B2B Payments

What The Last 25 Years Of X-Border B2B Payments Tells Us About The Next

The more things change in payments, the more they stay … anything but the same. Cambridge Global Payments CEO Gary McDonald weighs in on the ways cross-border transactions have evolved in B2B and what’s next after its acquisition by FLEETCOR.

Much changes in a quarter century in any realm — personal and professional — but especially in payments. And especially in cross-border payments, where, amid globalization, currencies shift and businesses connect across time zones, languages and even industries.

In an interview with PYMNTS’ Karen Webster and Gary McDonald, CEO of Cambridge Global Payments, discussion hinged on the ways moving money remains a challenge, and how technology has played a role in streamlining some processes.

Cambridge, of course, as an international B2B payments provider, has seen some sea change of its own, having been acquired this past August by FLEETCOR Technologies. The deal gives FLEETCOR leverage in the $145 billion B2B cross-border payments market.

Journey back two and a half decades and, as McDonald noted, moving corporate funds across borders “was certainly very limited in terms of your options and how to do it.” For corporate transactions, he said, everything went transaction by transaction, settled at prices that firms may not have necessarily had a chance to negotiate.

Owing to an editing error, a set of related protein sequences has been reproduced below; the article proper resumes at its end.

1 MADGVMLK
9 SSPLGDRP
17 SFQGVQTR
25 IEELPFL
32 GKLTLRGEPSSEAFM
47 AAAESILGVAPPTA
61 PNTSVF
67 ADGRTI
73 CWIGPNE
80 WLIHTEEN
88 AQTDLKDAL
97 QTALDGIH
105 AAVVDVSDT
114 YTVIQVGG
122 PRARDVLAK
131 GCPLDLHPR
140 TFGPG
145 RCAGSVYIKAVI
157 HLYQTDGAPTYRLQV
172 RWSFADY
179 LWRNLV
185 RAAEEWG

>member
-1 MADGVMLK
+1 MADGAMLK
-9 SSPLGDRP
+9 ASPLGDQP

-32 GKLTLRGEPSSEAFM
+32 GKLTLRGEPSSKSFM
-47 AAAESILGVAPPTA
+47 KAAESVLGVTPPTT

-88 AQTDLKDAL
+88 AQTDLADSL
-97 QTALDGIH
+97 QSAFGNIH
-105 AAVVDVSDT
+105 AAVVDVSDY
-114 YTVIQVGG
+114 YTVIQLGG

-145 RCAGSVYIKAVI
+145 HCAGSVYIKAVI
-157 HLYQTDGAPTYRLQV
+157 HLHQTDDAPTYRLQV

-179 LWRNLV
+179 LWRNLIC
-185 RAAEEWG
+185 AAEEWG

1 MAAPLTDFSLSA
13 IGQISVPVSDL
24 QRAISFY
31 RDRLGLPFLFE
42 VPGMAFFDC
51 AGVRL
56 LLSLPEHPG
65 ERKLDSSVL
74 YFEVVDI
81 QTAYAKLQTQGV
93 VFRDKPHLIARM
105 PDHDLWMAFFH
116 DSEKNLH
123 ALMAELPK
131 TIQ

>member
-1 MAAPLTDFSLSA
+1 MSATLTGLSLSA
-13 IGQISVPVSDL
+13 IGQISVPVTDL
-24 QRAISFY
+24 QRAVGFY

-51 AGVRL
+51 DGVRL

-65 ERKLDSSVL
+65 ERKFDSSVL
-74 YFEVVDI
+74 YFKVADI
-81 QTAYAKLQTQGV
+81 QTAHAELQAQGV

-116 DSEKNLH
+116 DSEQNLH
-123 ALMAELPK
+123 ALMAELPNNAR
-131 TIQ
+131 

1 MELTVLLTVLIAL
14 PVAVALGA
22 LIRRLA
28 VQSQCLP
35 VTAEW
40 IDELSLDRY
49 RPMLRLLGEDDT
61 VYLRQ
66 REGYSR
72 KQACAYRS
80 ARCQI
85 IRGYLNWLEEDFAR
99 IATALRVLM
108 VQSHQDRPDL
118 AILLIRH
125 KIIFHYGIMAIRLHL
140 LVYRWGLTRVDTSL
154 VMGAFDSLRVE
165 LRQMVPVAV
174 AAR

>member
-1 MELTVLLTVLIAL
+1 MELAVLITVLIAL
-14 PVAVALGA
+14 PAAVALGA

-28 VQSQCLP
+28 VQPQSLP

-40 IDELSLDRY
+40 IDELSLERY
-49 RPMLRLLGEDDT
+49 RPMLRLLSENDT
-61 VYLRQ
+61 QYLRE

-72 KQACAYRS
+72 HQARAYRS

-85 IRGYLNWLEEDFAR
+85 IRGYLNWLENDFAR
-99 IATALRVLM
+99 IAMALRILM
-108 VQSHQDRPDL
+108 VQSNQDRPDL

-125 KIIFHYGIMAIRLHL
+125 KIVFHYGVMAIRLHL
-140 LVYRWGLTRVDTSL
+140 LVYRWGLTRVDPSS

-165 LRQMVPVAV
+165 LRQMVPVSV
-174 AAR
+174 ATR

The upshot: “Nobody understood what they were paying and how they were paying it,” due to a lack of transparency. And, added Webster, there is nothing more unsettling than money leaving a gap in an account and wondering if it ever got to the other side.

Technology, of course, proves a salve when addressing transparency issues, said McDonald.  Systems in place today can provide the client with tracking functions to gain a sense of where the money is, where it has been and when it will get to where it is needed.

The financial crisis, said McDonald, led to scrutiny about fund flows and regulation of the movement of money — with legislation like the Sarbanes-Oxley Act part and parcel of looking out for client interests. As part of the combination of service and technology, with the attendant movement toward transparency, the executive said that clients (including those served by Cambridge) can be consulted over price, method of payment, beneficiary details, etc. – which means we get to know the person behind the transaction.

Such familiarity builds solid and tailored relationships, said McDonald. For example, when transactions can be facilitated through online conduits like file uploads and APIs and individualized attention, a percentage of transactions can be hedged, with an eye on payments of various sizes.

The changes in conversation mean that Cambridge, and ideally any payments firm, should be able to service the clients based on their needs, as opposed to years ago, when there were fewer options. For instance, today there can be a transaction contoured for individualized activity, such as hedging a percentage of the volume that is done internationally. “It’s moved more to a needs-based relationship than it ever was before,” the CEO said, especially as clients make multiple payments of varying sizes.